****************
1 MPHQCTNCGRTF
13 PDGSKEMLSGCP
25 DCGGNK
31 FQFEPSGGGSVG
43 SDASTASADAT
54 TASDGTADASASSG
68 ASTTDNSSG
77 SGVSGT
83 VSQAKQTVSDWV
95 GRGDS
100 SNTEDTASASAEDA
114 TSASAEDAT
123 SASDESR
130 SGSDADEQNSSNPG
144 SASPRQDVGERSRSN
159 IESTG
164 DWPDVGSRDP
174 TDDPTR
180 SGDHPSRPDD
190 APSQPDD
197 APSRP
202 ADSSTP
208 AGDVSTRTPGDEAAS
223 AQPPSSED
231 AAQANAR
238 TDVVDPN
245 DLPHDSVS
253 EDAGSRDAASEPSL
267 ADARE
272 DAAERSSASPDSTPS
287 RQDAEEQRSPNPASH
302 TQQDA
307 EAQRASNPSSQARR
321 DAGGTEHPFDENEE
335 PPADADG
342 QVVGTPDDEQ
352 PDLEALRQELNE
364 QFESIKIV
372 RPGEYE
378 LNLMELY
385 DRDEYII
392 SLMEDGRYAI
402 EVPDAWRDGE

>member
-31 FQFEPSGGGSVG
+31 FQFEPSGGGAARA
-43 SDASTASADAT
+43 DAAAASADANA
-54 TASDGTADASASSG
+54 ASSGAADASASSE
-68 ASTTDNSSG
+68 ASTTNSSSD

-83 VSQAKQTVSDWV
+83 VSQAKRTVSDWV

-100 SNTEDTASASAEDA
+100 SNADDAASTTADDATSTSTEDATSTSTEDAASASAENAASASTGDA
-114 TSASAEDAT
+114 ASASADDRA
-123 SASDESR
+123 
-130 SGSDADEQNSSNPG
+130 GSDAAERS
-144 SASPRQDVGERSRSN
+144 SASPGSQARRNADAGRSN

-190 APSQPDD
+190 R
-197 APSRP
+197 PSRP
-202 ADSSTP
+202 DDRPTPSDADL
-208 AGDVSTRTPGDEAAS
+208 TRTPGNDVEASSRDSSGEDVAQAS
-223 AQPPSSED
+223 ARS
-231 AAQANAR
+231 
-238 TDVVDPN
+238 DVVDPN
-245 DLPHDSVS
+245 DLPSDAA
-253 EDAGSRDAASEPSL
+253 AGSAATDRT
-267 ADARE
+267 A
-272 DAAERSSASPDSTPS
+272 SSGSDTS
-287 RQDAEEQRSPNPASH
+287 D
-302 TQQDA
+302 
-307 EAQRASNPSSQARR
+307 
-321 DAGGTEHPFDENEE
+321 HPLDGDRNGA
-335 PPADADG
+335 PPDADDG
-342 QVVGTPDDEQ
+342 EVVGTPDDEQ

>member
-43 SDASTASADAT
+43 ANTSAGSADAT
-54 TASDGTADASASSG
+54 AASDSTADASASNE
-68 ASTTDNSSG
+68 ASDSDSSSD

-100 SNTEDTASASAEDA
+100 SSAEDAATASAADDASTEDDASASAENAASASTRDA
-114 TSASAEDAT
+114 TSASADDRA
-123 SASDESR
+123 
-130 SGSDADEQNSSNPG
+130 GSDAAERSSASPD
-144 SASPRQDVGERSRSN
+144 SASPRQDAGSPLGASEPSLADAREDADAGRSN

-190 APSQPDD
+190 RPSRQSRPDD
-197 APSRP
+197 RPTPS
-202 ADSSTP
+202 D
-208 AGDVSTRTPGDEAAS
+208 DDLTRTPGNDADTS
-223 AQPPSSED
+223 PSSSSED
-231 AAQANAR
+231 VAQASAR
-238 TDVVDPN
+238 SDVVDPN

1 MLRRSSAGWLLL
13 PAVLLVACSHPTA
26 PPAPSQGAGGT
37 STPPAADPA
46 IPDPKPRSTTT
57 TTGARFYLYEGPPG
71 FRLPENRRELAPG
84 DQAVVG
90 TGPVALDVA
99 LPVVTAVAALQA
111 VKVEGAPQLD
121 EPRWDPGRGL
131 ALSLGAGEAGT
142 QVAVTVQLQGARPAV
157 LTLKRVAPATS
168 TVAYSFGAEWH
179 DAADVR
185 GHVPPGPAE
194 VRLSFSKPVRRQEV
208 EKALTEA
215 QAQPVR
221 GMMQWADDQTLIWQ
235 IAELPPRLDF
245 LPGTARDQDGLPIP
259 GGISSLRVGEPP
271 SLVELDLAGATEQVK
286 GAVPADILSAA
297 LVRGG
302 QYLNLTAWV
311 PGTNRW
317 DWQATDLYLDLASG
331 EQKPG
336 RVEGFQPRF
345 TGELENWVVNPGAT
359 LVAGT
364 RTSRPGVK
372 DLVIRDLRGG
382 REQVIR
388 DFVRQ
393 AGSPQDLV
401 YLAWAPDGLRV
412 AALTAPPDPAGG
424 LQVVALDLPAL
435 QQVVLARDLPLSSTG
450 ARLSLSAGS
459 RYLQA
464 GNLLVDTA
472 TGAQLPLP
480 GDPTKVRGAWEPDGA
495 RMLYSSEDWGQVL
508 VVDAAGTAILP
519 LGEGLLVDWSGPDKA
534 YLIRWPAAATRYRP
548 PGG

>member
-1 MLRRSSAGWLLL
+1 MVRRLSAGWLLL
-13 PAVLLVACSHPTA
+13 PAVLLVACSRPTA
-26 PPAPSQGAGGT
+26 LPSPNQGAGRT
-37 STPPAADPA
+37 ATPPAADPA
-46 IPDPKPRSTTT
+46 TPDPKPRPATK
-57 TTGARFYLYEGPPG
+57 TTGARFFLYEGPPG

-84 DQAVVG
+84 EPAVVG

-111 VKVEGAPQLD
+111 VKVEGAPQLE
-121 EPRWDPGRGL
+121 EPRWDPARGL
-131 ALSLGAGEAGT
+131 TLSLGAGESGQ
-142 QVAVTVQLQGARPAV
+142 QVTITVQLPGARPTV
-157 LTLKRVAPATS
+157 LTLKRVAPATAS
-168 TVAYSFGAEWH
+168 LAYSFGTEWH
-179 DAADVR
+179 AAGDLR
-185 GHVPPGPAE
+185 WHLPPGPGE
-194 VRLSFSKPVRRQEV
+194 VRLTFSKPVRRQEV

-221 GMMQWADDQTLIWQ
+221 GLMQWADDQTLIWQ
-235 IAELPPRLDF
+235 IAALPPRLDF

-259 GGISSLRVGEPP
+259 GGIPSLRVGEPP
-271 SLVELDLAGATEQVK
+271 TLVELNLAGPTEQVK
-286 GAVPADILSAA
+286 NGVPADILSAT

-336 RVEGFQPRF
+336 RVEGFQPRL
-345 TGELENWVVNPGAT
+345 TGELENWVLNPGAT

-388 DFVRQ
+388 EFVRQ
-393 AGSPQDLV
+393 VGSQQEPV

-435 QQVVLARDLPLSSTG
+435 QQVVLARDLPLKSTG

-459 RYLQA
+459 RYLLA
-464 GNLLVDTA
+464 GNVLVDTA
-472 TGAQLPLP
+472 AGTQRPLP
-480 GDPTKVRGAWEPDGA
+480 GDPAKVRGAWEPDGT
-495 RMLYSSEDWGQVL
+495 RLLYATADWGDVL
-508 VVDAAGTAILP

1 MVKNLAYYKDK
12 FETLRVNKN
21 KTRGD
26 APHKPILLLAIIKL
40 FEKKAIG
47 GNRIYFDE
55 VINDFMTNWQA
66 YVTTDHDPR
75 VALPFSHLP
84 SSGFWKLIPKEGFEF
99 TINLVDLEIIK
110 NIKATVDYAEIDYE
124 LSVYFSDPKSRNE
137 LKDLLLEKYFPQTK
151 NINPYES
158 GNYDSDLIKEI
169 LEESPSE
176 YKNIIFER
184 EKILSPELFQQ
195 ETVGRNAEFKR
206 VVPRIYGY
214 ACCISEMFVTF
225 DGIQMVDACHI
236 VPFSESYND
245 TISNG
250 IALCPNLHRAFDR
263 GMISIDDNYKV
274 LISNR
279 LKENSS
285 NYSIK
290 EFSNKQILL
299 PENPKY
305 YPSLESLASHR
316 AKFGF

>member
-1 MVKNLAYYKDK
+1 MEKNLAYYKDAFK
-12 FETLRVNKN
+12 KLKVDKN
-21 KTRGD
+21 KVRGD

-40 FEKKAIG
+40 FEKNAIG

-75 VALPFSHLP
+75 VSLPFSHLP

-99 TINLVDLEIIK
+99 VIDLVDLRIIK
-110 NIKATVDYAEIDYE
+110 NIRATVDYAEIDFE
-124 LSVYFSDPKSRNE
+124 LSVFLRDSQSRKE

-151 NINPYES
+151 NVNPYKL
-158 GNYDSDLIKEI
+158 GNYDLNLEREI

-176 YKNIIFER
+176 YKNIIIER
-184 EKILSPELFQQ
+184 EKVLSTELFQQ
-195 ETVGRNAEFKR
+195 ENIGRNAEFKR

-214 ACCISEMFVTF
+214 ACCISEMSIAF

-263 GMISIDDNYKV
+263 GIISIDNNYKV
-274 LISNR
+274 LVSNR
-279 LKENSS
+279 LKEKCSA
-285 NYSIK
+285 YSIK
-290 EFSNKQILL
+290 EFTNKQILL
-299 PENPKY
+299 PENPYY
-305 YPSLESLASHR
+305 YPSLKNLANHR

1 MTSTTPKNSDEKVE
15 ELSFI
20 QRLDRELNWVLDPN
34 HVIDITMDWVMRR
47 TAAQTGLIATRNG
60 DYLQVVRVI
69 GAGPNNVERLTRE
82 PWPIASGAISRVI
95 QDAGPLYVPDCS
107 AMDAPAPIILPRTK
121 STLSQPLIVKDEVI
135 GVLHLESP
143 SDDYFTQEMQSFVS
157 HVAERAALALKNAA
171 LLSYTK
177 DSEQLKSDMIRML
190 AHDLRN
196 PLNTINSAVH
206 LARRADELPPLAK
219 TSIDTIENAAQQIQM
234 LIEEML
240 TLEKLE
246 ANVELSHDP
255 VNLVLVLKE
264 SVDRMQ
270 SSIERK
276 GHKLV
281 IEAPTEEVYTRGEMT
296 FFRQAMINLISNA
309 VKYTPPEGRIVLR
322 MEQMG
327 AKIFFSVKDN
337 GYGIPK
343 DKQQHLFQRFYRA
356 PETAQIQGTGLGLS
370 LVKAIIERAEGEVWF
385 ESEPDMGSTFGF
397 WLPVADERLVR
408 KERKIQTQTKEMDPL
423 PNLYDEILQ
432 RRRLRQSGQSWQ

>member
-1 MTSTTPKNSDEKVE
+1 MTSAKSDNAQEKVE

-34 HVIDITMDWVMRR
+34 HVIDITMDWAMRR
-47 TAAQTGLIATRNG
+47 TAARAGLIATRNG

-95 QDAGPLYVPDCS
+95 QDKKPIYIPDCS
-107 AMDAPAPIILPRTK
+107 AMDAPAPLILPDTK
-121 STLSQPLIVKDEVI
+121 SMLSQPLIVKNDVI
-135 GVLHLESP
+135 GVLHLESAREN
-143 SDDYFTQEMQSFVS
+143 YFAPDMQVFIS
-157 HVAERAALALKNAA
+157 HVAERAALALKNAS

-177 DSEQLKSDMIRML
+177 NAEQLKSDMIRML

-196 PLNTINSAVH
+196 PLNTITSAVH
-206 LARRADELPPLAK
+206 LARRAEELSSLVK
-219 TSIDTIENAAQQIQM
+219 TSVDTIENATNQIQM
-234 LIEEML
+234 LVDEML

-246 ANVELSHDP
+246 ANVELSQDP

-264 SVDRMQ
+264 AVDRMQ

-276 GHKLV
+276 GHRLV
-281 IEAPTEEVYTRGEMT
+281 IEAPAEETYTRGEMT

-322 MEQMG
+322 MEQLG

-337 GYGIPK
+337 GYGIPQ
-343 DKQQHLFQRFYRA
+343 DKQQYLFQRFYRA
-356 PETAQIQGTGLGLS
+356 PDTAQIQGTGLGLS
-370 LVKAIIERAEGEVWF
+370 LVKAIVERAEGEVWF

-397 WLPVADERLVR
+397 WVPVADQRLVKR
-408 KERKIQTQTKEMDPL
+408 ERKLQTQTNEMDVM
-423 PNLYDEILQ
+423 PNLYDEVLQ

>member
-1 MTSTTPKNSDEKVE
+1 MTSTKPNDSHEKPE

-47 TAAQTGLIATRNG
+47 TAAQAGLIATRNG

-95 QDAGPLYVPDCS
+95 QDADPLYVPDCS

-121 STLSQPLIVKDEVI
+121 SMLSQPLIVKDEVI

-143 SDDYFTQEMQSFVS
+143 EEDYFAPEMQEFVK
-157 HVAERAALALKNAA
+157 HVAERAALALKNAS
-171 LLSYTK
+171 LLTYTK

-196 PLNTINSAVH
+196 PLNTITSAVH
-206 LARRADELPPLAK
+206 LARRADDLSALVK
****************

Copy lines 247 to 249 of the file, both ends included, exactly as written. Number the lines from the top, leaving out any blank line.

-508 VVDAAGTAILP

1 MVKNLAYYKDK
12 FETLRVNKN